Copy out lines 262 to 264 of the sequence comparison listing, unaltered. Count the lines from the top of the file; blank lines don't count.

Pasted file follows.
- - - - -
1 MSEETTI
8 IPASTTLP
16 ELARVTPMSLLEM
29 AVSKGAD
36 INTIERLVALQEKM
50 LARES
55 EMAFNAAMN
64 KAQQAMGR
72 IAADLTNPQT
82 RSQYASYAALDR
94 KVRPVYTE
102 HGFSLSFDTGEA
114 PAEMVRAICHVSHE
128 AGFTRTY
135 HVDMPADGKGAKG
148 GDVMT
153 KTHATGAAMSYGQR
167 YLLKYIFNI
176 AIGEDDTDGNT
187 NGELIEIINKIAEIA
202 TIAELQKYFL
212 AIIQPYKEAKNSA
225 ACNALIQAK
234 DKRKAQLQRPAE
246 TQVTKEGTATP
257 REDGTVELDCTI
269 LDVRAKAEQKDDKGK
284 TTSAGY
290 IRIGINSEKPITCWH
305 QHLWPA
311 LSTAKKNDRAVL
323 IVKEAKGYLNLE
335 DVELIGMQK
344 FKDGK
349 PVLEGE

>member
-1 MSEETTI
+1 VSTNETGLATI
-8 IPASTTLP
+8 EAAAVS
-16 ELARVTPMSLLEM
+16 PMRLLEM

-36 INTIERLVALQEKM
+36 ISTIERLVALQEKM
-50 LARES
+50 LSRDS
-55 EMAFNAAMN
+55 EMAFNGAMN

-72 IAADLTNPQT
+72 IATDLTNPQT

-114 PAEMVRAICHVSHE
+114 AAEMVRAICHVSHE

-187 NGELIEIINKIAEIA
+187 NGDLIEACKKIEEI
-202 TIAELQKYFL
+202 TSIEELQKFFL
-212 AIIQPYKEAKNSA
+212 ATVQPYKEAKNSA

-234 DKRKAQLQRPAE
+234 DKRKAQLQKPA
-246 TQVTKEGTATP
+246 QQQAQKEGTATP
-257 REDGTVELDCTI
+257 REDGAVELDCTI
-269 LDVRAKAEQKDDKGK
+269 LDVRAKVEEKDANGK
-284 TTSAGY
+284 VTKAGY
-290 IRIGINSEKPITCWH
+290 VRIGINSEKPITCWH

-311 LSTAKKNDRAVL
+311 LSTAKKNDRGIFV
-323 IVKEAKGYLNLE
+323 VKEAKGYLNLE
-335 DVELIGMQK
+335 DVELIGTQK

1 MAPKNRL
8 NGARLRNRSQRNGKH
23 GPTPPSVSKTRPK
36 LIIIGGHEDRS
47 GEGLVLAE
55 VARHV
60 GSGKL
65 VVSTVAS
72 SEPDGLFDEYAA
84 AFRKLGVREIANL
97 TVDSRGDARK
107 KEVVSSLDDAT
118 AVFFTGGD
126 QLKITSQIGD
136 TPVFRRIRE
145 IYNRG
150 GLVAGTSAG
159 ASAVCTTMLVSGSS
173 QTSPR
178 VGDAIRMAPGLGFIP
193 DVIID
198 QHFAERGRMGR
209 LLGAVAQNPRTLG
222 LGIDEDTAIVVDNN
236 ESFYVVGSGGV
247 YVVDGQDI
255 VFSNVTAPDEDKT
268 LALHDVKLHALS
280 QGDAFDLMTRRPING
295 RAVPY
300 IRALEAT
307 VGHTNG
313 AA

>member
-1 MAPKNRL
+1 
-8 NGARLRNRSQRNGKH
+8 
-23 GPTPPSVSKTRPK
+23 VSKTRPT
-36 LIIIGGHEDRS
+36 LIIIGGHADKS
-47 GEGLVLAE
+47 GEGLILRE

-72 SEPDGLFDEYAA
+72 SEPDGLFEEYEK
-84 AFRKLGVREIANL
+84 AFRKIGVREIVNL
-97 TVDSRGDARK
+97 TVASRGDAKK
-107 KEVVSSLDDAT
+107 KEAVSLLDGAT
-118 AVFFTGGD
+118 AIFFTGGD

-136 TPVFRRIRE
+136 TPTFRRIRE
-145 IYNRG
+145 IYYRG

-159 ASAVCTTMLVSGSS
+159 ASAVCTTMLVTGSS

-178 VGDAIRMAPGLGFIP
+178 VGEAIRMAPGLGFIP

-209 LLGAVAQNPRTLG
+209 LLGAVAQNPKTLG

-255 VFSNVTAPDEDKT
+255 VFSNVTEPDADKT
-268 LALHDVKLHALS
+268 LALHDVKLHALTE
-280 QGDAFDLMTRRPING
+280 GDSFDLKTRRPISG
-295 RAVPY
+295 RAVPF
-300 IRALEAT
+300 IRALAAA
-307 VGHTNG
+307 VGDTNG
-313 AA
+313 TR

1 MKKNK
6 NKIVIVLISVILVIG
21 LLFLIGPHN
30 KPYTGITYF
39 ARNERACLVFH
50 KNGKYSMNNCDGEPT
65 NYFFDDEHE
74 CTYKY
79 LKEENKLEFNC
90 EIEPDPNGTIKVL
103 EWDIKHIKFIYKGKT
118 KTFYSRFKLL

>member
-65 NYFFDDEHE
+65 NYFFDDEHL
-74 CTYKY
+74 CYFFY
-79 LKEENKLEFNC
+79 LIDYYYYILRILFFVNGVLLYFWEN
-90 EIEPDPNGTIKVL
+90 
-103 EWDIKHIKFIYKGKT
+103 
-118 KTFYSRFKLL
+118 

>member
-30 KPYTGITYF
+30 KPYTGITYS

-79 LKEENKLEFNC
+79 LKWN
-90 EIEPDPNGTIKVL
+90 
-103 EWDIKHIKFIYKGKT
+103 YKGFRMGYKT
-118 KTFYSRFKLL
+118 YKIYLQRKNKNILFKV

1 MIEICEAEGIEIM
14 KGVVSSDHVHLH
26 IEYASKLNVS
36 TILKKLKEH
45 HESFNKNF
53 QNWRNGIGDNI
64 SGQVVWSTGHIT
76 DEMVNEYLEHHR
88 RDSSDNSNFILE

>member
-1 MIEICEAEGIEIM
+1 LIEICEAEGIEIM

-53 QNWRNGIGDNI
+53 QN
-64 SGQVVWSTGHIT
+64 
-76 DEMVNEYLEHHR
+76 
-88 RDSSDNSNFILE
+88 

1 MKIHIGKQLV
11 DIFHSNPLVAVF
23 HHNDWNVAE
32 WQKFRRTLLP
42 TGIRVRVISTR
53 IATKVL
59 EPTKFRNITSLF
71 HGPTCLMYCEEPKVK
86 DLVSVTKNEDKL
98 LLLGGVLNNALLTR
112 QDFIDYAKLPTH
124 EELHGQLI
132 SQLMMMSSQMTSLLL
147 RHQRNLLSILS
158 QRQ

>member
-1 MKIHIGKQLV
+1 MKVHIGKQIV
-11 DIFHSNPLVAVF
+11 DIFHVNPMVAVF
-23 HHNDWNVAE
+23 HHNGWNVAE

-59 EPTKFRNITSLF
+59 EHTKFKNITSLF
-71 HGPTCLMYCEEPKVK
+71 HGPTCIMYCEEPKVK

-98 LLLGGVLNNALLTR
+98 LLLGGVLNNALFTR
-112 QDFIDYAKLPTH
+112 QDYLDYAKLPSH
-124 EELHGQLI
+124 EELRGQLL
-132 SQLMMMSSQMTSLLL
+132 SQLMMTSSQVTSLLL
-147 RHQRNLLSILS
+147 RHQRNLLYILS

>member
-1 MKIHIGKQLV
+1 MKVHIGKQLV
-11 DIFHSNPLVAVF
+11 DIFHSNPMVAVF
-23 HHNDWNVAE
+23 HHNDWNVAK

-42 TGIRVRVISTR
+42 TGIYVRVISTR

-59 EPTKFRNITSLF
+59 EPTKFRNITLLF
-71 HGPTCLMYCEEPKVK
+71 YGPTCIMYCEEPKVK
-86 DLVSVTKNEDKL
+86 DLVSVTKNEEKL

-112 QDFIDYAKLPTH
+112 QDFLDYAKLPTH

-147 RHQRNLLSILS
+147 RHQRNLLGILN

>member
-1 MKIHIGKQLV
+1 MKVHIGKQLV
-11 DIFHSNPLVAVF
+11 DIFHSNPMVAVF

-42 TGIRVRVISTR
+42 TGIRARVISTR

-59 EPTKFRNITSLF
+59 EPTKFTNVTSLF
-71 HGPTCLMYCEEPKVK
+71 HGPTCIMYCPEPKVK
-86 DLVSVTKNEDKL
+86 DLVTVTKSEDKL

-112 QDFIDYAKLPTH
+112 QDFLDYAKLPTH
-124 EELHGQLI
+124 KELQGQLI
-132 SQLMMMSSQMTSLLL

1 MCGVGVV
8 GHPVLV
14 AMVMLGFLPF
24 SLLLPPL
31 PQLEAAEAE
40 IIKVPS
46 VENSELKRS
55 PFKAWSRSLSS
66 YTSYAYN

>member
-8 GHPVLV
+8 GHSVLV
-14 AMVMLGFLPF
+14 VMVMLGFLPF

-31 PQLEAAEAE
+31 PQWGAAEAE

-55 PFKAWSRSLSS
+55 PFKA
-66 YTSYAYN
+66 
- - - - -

-112 QDFIDYAKLPTH
+112 QDFLDYAKLPTH

-147 RHQRNLLSILS